I also grow microgreens in that same area and make weekly deliveries to some local restaurants.  I recently picked up a new account with a local restaurant and am increasing the amount of microgreens I grow.  I was able to rearrange some my set up in the basement to facilitate the new clients.  Working in my nursery is my "happy place" this time of year, because it's peaceful and full of new life.

That night I was also to sneak away for a "date night" with my oldest son, Oliver.  He is 5 1/2 and has a slight obsession with basketball.  I took him to an Iowa Energy game at the Wells Fargo Arena.  We had a fun get-a-away and I'm honestly not sure if he enjoyed the game more or the nachos/cotton candy, but who cares!

Someone is starting a project for the first time, what would you want to say to them? Find mentors, invest in the right infrastructure, and be diligent about record keeping!

Recent thing you learned that ended up being very helpful was __________. I'll be the first to admit that I love to geek out on books, podcasts, and youtube channels that apply to market gardening.  I recently read the book, The Lean Farm by Ben Hartman.  The book explains the 6 lean principles (adapted from the Japanese auto industry) and discusses how it can be applied to farming to eliminate waste and increase efficiency to make a farm more profitable.

Something from the book that really struck me is the concept of asking why five times.  The author encourages us to revert back to our toddler years.  If you know a toddler, they are continually asking why (which as a mother of 3 young boys, I know it can drive you absolutely nuts)!  As annoying as it may be, they are really trying to gain deeper knowledge to better understand something.  As adults we need to do this more.  If something isn't going as planned, breaks down, fails, etc. we need to ask why multiple times in order to get to the deep rooted cause of the issue.  According to the book, "By repeating why five times, the nature of the problem as well as the solution becomes clear."  I'm attempting to use this method more in my business, but it's also helpful with daily things as well.

"Supporting our local growers strengthens Des Moines in so many positive ways."

Why Des Moines? Des Moines is home.  This is where my family is, so there really is no other option.  After college, my husband and I spent a few years in Fort Collins, Colorado.  Coincidentally, some of the best connections we made in Colorado were with Iowans!  We absolutely loved it there, but we knew we would eventually move back in Des Moines.  He's also a Des Moines native, so it just made sense.  We love Des Moines and it's such a great place to raise our family.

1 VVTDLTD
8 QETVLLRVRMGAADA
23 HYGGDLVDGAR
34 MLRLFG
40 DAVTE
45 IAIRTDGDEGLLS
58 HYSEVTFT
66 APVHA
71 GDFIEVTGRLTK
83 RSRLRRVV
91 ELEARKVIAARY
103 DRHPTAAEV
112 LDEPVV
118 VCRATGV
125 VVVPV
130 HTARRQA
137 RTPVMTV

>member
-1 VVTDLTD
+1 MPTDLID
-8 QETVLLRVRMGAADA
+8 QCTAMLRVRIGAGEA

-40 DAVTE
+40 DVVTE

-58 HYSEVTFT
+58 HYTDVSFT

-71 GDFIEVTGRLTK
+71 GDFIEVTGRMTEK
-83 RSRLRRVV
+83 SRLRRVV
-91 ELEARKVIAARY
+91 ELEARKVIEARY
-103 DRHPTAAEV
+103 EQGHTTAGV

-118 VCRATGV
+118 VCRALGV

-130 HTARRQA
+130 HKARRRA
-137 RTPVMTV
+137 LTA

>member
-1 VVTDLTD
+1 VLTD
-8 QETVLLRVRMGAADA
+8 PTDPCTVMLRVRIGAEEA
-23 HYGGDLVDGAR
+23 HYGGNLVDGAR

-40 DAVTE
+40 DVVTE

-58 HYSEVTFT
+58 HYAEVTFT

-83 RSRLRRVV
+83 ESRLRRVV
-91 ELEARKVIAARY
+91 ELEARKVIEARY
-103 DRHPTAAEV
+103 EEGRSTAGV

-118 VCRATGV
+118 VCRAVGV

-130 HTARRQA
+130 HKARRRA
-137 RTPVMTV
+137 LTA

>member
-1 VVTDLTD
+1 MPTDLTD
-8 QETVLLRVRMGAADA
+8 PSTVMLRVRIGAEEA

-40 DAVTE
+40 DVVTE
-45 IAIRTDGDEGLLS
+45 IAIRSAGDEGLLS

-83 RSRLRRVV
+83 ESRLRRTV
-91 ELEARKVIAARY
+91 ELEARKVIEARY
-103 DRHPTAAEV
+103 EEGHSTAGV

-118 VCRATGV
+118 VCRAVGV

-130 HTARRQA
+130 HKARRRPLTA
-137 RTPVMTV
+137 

Convince someone new to DSM your favorite place to go on your day off. I'm a huge fan of Jasper Wineries Summer Concert Series.  Obviously this is a seasonal gig, but it's something I look forward to attending!  Beautiful landscape, drinks, food, music, and it's family friendly.  Can you ask for anything more?

"Working in my nursery is my "happy place".

The most underrated thing in DSM is ________. Why? The Dogpatch Urban Gardens FarmStand!  Our FarmStand is a great destination to purchase all locally sourced goods.  It is located just north of Beaverdale (on our farm plot) and the address is 5085 Meredith Drive in Des Moines.  We sell items grown at DUG (which is harvested just feet from the store) and we also connect with other local producers to sell their goods. 

Along with fresh produce, we sell pork products, ground beef, honey, maple syrup, spices, mustard, jams, salsa, soaps, lotions, butter, cheese, eggs, and even ice cream!  All the producers we work with are from Iowa and align with our growing philosophies.  (Dogpatch Urban Gardens is not certified organic, yet we grow using natural methods and do not use any synthetic products/sprays)

The FarmStand is open seasonally, and will open this year on Mother's Day weekend (May 14th-15th).  We will be open on Thursday evenings from 3:30-6:30 and Saturday and Sunday from 9-1.  Our season will end in early November.

What’s one thing people need to know you really care about? Our local food system.  So much of our produce is shipped from California, Arizona, Mexico, etc.  Purchasing those foods have negative environmental impacts, nutritional impacts, and economical impacts.  Not to mention the fact that locally grown food is so much more fresh and has much better flavor!  

Supporting our local growers strengthens Des Moines in so many positive ways.  I realize there can be challenges to buying locally grown food, but I find learning to eat/cook using seasonal produce to be very gratifying.  Try to make a point to buy from grocers that support local producers, eat at restaurants that buy ingredients from local farmers, support the Iowa Food Coop, and attend Farmer's Markets.

Derek Jensen